Major insurer Cigna — which is engaged in an effort to reduce abuse of prescription painkillers — announced Wednesday that it will effectively stop covering the cost of use of the opioid OxyContin by customers of its employer-based health plans beginning in January.
At the same time, Cigna announced a contract to continue covering a competing oxycodone alternative to OxyContin, which will impose a financial penalty on that drug’s maker if too much of the drug ends up being used by the insurer’s customers.
Oxycodone is used to treat moderate to severe pain.
Cigna’s moves come more than a year after the insurer said it intended to cut opioid use among its customers by 25 percent by 2019.
More than half of those deaths were linked to prescription opioids such as OxyContin. The rest were related to heroin or to fentanyl, a synthetic opioid.
“Our focus is on helping customers get the most value from their medications — this means obtaining effective pain relief while also guarding against opioid misuse,” said Jon Maesner, Cigna’s chief pharmacy officer on Wednesday.
OxyContin is the only opioid-based prescription painkiller that Cigna is removing in 2018 as “a preferred option” from its formulary, or list of medications that its health plans will pay for.
While Maesner said that Cigna would review individual prescriptions for OxyContin that are deemed “medically necessary” by a physician, the drug essentially is “being removed” from coverage by the insurer.
Cigna said that people who have already started using OxyContin for hospice care or cancer treatments will continue to have that medication covered next year.
Cigna said it has begun notifying customers who currently have OxyContin prescriptions, as well as their doctors, of the decision to stop covering the opioid “so that they have time to discuss treatment options and covered oxycodone clinical alternatives.
Maesner, who would not identify how many Cigna customers currently use OxyContin, said the insurer is “not specifically singling out Oxycontin.”
But, he added, “we found a strong sense of commitment” to reducing opioid overuse from Collegium Pharmaceuticals, the maker of the oxycodone alternative that Cigna will continue to cover.
However, a spokesman for Purdue Pharma, the privately held Connecticut company that makes OxyContin, suggested there is little, if any, difference in between the two opioids in how they affect patients.
The spokesman, Robert Josephson, said OxyContin and Xtampza ER, the opioid that Cigna is continuing to cover, are both long-acting oxycodones.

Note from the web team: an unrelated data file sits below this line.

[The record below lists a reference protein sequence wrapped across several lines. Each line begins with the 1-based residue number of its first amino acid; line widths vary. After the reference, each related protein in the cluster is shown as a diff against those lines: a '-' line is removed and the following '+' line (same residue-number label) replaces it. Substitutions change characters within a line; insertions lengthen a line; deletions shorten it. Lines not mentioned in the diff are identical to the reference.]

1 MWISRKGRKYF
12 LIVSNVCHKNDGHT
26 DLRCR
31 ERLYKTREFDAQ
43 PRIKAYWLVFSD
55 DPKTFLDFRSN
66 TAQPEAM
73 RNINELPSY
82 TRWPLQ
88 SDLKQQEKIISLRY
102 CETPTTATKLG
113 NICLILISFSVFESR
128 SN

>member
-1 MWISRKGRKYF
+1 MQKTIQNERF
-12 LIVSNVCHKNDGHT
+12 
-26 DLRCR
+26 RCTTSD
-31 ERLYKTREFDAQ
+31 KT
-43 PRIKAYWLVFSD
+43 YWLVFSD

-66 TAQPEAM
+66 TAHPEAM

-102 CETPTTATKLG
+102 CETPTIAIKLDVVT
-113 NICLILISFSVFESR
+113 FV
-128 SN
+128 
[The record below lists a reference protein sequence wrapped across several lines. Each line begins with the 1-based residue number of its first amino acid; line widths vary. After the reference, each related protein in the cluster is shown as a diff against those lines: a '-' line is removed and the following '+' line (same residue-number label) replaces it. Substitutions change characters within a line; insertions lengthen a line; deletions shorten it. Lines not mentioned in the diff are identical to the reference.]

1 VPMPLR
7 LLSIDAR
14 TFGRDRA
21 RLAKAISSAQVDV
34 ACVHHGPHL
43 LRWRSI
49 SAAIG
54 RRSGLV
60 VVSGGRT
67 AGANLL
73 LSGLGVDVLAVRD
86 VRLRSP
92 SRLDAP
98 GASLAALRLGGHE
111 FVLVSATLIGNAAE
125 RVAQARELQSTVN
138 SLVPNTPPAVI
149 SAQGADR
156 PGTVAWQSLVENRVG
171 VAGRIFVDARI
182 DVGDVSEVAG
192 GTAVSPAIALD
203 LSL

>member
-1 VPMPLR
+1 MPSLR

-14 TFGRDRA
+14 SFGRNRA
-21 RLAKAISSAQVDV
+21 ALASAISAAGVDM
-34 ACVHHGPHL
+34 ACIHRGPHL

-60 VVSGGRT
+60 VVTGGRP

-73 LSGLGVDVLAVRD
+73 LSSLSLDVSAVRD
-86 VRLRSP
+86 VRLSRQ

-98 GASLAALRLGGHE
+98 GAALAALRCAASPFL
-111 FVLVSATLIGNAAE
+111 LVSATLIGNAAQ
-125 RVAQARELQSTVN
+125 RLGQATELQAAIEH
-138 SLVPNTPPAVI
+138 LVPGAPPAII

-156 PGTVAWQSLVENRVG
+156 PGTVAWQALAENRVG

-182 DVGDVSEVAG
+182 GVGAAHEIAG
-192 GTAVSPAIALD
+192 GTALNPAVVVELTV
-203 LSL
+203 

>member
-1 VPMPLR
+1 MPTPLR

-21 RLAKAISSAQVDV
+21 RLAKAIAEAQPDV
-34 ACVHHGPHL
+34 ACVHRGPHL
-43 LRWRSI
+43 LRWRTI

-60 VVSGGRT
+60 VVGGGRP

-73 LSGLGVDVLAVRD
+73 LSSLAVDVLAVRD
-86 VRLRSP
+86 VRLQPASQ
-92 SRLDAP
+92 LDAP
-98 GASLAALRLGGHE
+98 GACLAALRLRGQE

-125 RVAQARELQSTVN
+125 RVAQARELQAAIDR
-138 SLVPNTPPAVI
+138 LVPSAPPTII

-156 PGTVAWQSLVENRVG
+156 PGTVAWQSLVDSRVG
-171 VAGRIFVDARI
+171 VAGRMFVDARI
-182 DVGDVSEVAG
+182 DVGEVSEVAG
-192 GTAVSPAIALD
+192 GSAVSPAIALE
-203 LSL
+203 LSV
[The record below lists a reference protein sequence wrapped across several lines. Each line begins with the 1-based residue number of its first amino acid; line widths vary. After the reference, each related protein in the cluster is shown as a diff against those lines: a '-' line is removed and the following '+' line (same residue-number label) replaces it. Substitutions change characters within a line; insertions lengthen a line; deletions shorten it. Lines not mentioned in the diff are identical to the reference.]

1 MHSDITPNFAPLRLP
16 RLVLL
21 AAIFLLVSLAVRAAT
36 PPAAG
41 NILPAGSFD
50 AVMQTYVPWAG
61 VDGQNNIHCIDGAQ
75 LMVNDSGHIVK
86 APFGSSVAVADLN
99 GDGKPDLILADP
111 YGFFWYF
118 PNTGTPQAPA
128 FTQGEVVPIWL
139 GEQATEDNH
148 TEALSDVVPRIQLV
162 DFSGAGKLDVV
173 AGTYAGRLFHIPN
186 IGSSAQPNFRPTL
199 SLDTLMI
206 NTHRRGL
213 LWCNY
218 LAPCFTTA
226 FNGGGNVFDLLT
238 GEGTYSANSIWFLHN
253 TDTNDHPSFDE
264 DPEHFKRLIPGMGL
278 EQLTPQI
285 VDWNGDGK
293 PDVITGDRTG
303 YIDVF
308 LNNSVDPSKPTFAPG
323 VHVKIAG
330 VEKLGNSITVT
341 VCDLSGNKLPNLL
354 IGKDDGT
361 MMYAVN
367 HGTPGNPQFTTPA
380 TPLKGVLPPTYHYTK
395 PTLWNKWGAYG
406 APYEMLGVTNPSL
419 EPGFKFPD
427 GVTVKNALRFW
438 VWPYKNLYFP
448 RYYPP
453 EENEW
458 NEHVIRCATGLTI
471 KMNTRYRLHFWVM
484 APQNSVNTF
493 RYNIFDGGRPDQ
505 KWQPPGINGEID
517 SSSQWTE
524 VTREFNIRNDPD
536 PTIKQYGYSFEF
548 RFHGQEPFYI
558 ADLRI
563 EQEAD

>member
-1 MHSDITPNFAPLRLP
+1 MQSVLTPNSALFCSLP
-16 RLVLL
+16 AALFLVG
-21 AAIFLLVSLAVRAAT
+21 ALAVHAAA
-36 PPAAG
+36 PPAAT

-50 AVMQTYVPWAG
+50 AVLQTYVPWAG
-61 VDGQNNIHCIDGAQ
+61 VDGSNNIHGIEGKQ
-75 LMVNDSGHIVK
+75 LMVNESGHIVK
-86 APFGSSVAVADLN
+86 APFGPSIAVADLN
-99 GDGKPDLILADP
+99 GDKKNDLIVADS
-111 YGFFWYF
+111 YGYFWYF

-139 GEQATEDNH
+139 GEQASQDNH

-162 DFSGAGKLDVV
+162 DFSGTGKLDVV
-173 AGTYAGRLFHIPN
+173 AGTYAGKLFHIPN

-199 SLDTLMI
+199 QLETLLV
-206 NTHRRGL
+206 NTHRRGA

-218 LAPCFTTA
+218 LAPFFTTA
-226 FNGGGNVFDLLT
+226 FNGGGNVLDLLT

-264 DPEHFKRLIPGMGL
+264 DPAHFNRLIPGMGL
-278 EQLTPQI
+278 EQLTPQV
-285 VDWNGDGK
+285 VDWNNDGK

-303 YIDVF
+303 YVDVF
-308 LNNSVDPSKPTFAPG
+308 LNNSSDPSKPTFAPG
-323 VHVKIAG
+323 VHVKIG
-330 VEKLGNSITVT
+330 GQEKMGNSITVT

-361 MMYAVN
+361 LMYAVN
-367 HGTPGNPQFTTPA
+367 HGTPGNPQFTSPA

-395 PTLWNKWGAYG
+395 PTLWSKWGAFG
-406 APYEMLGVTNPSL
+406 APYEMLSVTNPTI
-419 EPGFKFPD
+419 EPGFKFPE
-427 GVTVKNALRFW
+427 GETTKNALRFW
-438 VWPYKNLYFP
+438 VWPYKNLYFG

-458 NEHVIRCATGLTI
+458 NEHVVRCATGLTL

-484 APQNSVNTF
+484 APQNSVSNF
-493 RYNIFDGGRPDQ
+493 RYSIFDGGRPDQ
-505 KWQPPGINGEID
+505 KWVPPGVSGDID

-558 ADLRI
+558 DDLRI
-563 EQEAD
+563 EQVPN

Josephson also noted that both OxyContin and Xtampa ER are formulated in a way to deter abuse.
“We believe that patients should have access to FDA [Food and Drug Administration]-approved products with abuse deterrent properties,” Josephson said.
“Unfortunately, Cigna’s decision limits the tools prescribers can use to help address the opioid crisis as both products are formulated with properties designed to deter abuse.”
Xtampza ER is made by Collegium Pharmaceutical.
Cigna said that under the terms of the contract the insurer signed with Collegium that kicks in Jan. 1, “Collegium is financially accountable if the average daily dosage strengths of Xtampza ER prescribed for Cigna customers exceed a specific threshold.”
“If the threshold is exceeded, Collegium will reduce the cost of the medication for many of Cigna’s benefit plans,” Cigna said.
Purdue Pharma has been sued by a number of states and cities in the past year for alleged deceptive marketing of its opioids.
“I don’t know how executives at Purdue sleep at night,” State of Washington Attorney General Bob Ferguson said last week as he announced one of those lawsuits accusing the drugmaker of downplaying the addictiveness OxyContin.
Purdue Pharma, which has declined the suits’ claims, has noted that its products account for only 2 percent of all opioid prescriptions.
In 2007, the company and three Purdue Pharma executives pleaded guilty to federal criminal charges related to misbranding of OxyContin. Purdue Pharma agreed to pay $600 million in fines and other payments, while the executives agreed to pay $34.5 million in fines.
Cigna in 2016 announced a goal of slashing use of opioids among its customers by 25 percent over the next three years. Cigna said that as part of that initiative it would encourage doctors to prescribe the drugs in lesser quantities and for lesser amounts of time.
Last April, the insurer said opioid use among Cigna customers had already declined by 12 percent.